Perhaps the best news for would-be reviewers is that editors are often on the look-out for books as well as review authors. So, they usually welcome suggestions or offers. Even if the first contact does not result in immediate results––the book that you pitched may already be assigned for instance—once editors have your name on file, they (or should I say, we?) will contact you when the right opportunity arises.
What do you think about writing book reviews?
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For further reading:
Toor, R. (2012, April 2). Why bother writing book reviews? The Chronicle of Higher Education. Retrieved from http://www.chronicle.com/article/Why-Bother-Writing-Book/131360
Shenai, J. (2000). The Art of the Book Review: Exploration of Health Science. Journal of Perinatology, 4, 211–212.
Dilevko, J., McMillan, B., Allison-Cassin, S., Aspinall, J., & Mauro, C. (2006). Investigating the Value of Scholarly Book Reviews for the Work of Academic Reference Librarians. The Journal of Academic Librarianship, 32(5), 452–466. https://doi.org/10.1016/j.acalib.2006.07.001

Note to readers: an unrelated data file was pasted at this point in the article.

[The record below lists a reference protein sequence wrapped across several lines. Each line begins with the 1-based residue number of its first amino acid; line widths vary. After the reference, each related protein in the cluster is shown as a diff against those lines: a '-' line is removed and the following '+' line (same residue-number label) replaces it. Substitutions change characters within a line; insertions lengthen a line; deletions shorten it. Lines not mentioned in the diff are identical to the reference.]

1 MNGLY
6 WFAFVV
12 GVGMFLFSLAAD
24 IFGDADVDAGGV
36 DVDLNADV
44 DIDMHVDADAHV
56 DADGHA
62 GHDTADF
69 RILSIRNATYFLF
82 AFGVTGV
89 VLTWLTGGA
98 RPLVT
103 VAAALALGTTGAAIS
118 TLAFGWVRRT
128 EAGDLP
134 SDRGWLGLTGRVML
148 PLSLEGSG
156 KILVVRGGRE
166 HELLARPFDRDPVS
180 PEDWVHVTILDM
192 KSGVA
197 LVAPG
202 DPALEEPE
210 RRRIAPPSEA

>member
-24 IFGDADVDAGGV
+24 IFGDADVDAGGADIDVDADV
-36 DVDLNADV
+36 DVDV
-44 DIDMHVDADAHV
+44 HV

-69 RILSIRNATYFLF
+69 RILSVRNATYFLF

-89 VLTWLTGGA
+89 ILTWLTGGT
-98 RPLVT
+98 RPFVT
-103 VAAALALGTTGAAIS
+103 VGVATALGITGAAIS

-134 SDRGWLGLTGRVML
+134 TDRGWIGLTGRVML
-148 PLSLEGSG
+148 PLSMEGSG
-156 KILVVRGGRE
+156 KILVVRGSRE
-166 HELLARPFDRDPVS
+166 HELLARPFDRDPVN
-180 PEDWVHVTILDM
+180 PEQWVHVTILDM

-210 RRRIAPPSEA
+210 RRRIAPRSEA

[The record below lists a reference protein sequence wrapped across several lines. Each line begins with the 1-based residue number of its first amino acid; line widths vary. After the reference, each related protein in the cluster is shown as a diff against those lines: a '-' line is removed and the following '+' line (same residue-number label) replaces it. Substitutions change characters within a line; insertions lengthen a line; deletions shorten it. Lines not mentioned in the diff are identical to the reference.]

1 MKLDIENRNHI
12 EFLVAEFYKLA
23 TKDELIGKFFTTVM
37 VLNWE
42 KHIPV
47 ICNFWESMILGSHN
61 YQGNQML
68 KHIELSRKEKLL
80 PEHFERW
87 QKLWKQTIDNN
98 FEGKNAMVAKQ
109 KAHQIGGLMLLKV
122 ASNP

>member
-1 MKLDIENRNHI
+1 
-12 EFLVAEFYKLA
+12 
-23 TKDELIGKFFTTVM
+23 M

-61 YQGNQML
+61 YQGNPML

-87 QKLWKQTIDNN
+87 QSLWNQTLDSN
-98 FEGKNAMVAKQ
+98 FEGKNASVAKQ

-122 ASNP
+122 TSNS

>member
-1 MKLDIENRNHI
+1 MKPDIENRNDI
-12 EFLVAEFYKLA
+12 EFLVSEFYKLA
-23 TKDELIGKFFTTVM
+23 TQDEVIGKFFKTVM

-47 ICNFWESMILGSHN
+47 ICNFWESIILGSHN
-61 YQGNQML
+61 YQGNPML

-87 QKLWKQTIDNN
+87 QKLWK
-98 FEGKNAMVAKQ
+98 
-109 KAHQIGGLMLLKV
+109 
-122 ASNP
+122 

About the Author:
Neeraja Sankaran is a historian of science (Ph.D., Yale University, 2006) specializing in the recent history of biological and biomedical research. She came to this field with a background and experience in science writing (Grad. certificate, 1993) and microbiology (M.Sc., 1990). Author of two general reference-style books on the topics of micro-organisms and the human genome as well as numerous articles on science and scientists for general audiences, she has also published a number of papers in peer-reviewed academic journals on various aspects of the history of biology and medicine, including but not limited to, virus research, immunology, and origin-of-life theorizing. She is currently an independent scholar working on a scholarly monograph that is expected to be published in 2018 by the University of Pittsburgh Press.
Topics : Scientific Writing